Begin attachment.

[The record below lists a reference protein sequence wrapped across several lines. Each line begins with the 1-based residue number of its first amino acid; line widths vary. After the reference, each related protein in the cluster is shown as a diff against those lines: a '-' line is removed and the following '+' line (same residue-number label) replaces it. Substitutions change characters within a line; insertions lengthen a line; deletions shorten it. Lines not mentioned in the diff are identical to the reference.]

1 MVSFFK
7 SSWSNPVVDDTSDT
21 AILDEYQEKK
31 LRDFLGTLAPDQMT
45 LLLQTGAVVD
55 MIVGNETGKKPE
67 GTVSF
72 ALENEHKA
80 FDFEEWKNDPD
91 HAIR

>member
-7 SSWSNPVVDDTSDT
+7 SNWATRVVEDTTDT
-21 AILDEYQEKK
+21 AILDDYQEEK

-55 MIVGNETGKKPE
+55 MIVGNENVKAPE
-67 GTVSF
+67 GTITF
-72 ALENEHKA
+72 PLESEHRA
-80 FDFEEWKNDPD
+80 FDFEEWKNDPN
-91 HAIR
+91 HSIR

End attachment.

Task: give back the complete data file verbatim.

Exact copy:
[The record below lists a reference protein sequence wrapped across several lines. Each line begins with the 1-based residue number of its first amino acid; line widths vary. After the reference, each related protein in the cluster is shown as a diff against those lines: a '-' line is removed and the following '+' line (same residue-number label) replaces it. Substitutions change characters within a line; insertions lengthen a line; deletions shorten it. Lines not mentioned in the diff are identical to the reference.]

1 MVSFFK
7 SSWSNPVVDDTSDT
21 AILDEYQEKK
31 LRDFLGTLAPDQMT
45 LLLQTGAVVD
55 MIVGNETGKKPE
67 GTVSF
72 ALENEHKA
80 FDFEEWKNDPD
91 HAIR

>member
-7 SSWSNPVVDDTSDT
+7 SNWATRVVEDTTDT
-21 AILDEYQEKK
+21 AILDDYQEEK

-55 MIVGNETGKKPE
+55 MIVGNENVKAPE
-67 GTVSF
+67 GTITF
-72 ALENEHKA
+72 PLESEHRA
-80 FDFEEWKNDPD
+80 FDFEEWKNDPN
-91 HAIR
+91 HSIR